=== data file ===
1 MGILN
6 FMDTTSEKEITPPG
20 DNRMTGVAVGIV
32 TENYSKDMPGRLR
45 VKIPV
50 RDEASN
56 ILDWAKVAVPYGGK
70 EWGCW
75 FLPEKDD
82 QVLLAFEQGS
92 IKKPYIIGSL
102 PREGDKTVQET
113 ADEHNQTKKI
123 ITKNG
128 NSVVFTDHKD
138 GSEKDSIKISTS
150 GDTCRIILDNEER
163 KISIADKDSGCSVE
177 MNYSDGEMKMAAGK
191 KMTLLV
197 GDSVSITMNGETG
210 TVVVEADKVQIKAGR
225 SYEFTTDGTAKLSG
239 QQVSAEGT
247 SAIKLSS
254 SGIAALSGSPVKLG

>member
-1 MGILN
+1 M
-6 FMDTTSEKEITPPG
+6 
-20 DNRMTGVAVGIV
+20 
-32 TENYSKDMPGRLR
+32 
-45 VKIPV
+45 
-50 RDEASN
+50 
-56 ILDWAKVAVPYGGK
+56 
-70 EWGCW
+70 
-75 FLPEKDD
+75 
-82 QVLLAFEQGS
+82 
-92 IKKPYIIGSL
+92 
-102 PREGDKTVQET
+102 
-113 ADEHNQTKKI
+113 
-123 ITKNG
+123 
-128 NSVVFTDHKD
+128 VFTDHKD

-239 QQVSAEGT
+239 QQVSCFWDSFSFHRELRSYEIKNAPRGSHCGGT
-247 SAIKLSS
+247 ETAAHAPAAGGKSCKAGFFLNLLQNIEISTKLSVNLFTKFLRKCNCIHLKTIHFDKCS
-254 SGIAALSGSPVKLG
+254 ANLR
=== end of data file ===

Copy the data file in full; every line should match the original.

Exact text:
1 MGILN
6 FMDTTSEKEITPPG
20 DNRMTGVAVGIV
32 TENYSKDMPGRLR
45 VKIPV
50 RDEASN
56 ILDWAKVAVPYGGK
70 EWGCW
75 FLPEKDD
82 QVLLAFEQGS
92 IKKPYIIGSL
102 PREGDKTVQET
113 ADEHNQTKKI
123 ITKNG
128 NSVVFTDHKD
138 GSEKDSIKISTS
150 GDTCRIILDNEER
163 KISIADKDSGCSVE
177 MNYSDGEMKMAAGK
191 KMTLLV
197 GDSVSITMNGETG
210 TVVVEADKVQIKAGR
225 SYEFTTDGTAKLSG
239 QQVSAEGT
247 SAIKLSS
254 SGIAALSGSPVKLG

>member
-1 MGILN
+1 M
-6 FMDTTSEKEITPPG
+6 
-20 DNRMTGVAVGIV
+20 
-32 TENYSKDMPGRLR
+32 
-45 VKIPV
+45 
-50 RDEASN
+50 
-56 ILDWAKVAVPYGGK
+56 
-70 EWGCW
+70 
-75 FLPEKDD
+75 
-82 QVLLAFEQGS
+82 
-92 IKKPYIIGSL
+92 
-102 PREGDKTVQET
+102 
-113 ADEHNQTKKI
+113 
-123 ITKNG
+123 
-128 NSVVFTDHKD
+128 VFTDHKD

-239 QQVSAEGT
+239 QQVSCFWDSFSFHRELRSYEIKNAPRGSHCGGT
-247 SAIKLSS
+247 ETAAHAPAAGGKSCKAGFFLNLLQNIEISTKLSVNLFTKFLRKCNCIHLKTIHFDKCS
-254 SGIAALSGSPVKLG
+254 ANLR